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If you are planning on conducting research in our Washington, D.C. area or St. Louis facilities, this pilot may affect you!


The National Archives and Records Administration is announcing a biodegradable nitrile gloves pilot program in AI, AII, and St. Louis research rooms, beginning April 3, 2017.


The pilot will last for 60 days. NARA conservation staff are studying the advantages of using nitrile gloves in place of cotton gloves by researchers and staff. Nitrile gloves provide several advantages that protect the records during handling by improving tactile sensitivity and eliminating lint residue on records and images. Unlike cotton gloves, nitrile gloves do not allow moisture to seep onto records.


Researchers will only use the nitrile gloves when handling records for which NARA already requires gloves be used. Researchers handling loose photographic materials not housed in plastic protective enclosures (with the exception of the Still Pictures Research Room, College Park, where disposable gloves are always worn) including photographic prints, negatives, slides and transparencies, lantern slides, cased photographs, photo albums, all film reels (including aerial, motion picture, microfilm), microfiche, three-dimensional metal objects or any other artifacts, are required to wear disposable gloves supplied by NARA.


Nitrile gloves will be distributed at a self-service station located at the research room monitoring desk.  Research room staff will assist researchers in the use of the disposable nitrile glove sizing chart. If needed, on a case by case basis, cotton gloves may be provided to researchers with a sensitivity to nitrile.


Researchers will be required to dispose of used gloves at the monitor station when finished wearing the gloves or when exiting the research room.


If you have questions or comments regarding the nitrile gloves pilot, please contact:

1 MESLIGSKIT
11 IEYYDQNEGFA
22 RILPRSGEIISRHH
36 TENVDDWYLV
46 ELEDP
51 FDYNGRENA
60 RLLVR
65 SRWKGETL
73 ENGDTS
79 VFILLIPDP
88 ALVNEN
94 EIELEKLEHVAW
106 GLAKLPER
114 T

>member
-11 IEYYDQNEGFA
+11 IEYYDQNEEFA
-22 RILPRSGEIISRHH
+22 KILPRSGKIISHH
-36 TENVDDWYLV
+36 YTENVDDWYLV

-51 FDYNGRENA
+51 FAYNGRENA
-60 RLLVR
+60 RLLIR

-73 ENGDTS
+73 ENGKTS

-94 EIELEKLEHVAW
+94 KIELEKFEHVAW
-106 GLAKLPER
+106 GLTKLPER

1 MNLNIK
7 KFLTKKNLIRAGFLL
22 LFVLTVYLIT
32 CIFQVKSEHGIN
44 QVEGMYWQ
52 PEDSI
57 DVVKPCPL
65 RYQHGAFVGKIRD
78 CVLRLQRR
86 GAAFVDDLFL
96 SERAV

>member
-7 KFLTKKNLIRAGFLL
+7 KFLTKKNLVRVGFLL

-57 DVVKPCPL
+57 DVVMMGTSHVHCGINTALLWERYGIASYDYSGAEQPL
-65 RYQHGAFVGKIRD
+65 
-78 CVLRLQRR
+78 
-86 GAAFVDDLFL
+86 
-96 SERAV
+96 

At St Louis; Whitney Mahar, 314-801-9069 or


At AI; Trevor Plante, 202-357-5287 or


At AII; Michael Knight at 301-837-0475 or

We need your help digitizing the records of the National Archives!

At the National Archives Building, in Washington, DC, the public can scan our archival records in the Innovation Hub Scanning Room. Currently, the Scanning Room services are only available at our Washington, DC facility and only for records that are located within the building. 



The Innovation Hub Scanning Room, which opened in July 2015, provides a space for the public to scan select records in our holdings. Whether you are new to scanning or have years of experience, our staff provides one-on-one instruction on handling historical records and using our flatbed scanners. When you finish scanning your records in the Hub, you receive digital copies of your scans, free of charge. We encourage you to bring your own personal USB/flash drive to save the images. Your scans will be uploaded into the National Archives Catalog, where anyone can view them without going through a paywall.



Currently, you can scan four series of records in the Hub: compiled military service records, pension application files, bounty land warrant applications, and carded medical records. You can only scan these files if they are not already online through one of the National Archives’ partners, such as Ancestry or Fold3. If you decide to scan, we ask that you commit to scanning a complete file. Compiled military service records, bounty land warrant applications, and carded medical records are fairly small and can take between 30 minutes and an hour to complete. Pension files can include hundreds of pages and take anywhere from an hour to several days to finish.

While you are waiting for your records to arrive in the Hub, or if you are just visiting and would like to contribute to our digitization efforts, we have a “Box of the Month” available for you to scan. Currently, we are scanning compiled military service records from the War of 1812.

If you would like to scan other series of records, you will need advance approval to ensure that these records are in good condition for scanning on flatbed scanners. Contact to learn more.



We will give you credit by name for your image contributions in the National Archives Catalog, or you can choose to remain anonymous. You can view the records that have already been scanned in the Hub by visiting our Catalog, at

Once your records are available on our catalog, you can register to become a Citizen Archivist and tag and transcribe your scans. More information about this project can be found at our Citizen Archivist Dashboard.



We hope you will come visit us at the Innovation Hub Scanning Room soon!

The Innovation Hub Scanning Room is open from 9:00 a.m. to 5:00 p.m., Monday through Friday.